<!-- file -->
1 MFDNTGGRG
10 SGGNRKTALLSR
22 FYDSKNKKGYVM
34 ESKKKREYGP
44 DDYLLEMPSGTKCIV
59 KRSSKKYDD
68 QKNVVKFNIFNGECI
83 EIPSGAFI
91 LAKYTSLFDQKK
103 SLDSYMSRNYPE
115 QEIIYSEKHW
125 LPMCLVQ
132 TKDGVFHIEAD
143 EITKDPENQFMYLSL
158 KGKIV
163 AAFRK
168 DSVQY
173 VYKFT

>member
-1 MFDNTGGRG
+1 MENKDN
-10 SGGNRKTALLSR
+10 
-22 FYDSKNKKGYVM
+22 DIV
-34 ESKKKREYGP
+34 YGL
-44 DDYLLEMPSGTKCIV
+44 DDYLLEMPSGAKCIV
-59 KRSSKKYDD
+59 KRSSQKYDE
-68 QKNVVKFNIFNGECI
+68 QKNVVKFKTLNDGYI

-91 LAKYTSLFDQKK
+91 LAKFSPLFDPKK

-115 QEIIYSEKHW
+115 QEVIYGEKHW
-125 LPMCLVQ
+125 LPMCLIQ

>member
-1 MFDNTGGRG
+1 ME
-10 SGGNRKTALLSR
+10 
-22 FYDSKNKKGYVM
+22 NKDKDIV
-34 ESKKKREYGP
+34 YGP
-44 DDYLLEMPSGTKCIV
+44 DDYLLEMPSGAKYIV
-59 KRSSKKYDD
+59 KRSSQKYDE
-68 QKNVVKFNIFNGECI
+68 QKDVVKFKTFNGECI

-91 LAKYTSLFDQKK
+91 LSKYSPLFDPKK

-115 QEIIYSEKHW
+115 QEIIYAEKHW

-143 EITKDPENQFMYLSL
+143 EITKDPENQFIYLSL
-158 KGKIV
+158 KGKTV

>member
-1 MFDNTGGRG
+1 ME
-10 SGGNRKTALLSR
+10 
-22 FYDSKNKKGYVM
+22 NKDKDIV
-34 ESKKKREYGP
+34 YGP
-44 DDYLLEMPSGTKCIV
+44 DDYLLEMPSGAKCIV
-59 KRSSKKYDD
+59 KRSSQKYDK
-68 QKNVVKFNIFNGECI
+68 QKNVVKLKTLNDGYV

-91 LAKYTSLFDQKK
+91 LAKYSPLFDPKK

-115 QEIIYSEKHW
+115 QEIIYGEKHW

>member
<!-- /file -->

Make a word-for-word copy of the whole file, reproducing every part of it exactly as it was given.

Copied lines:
1 MFDNTGGRG
10 SGGNRKTALLSR
22 FYDSKNKKGYVM
34 ESKKKREYGP
44 DDYLLEMPSGTKCIV
59 KRSSKKYDD
68 QKNVVKFNIFNGECI
83 EIPSGAFI
91 LAKYTSLFDQKK
103 SLDSYMSRNYPE
115 QEIIYSEKHW
125 LPMCLVQ
132 TKDGVFHIEAD
143 EITKDPENQFMYLSL
158 KGKIV
163 AAFRK
168 DSVQY
173 VYKFT

>member
-1 MFDNTGGRG
+1 MENKDN
-10 SGGNRKTALLSR
+10 
-22 FYDSKNKKGYVM
+22 DIV
-34 ESKKKREYGP
+34 YGL
-44 DDYLLEMPSGTKCIV
+44 DDYLLEMPSGAKCIV
-59 KRSSKKYDD
+59 KRSSQKYDE
-68 QKNVVKFNIFNGECI
+68 QKNVVKFKTLNDGYI

-91 LAKYTSLFDQKK
+91 LAKFSPLFDPKK

-115 QEIIYSEKHW
+115 QEVIYGEKHW
-125 LPMCLVQ
+125 LPMCLIQ

>member
-1 MFDNTGGRG
+1 ME
-10 SGGNRKTALLSR
+10 
-22 FYDSKNKKGYVM
+22 NKDKDIV
-34 ESKKKREYGP
+34 YGP
-44 DDYLLEMPSGTKCIV
+44 DDYLLEMPSGAKYIV
-59 KRSSKKYDD
+59 KRSSQKYDE
-68 QKNVVKFNIFNGECI
+68 QKDVVKFKTFNGECI

-91 LAKYTSLFDQKK
+91 LSKYSPLFDPKK

-115 QEIIYSEKHW
+115 QEIIYAEKHW

-143 EITKDPENQFMYLSL
+143 EITKDPENQFIYLSL
-158 KGKIV
+158 KGKTV

>member
-1 MFDNTGGRG
+1 ME
-10 SGGNRKTALLSR
+10 
-22 FYDSKNKKGYVM
+22 NKDKDIV
-34 ESKKKREYGP
+34 YGP
-44 DDYLLEMPSGTKCIV
+44 DDYLLEMPSGAKCIV
-59 KRSSKKYDD
+59 KRSSQKYDK
-68 QKNVVKFNIFNGECI
+68 QKNVVKLKTLNDGYV

-91 LAKYTSLFDQKK
+91 LAKYSPLFDPKK

-115 QEIIYSEKHW
+115 QEIIYGEKHW

>member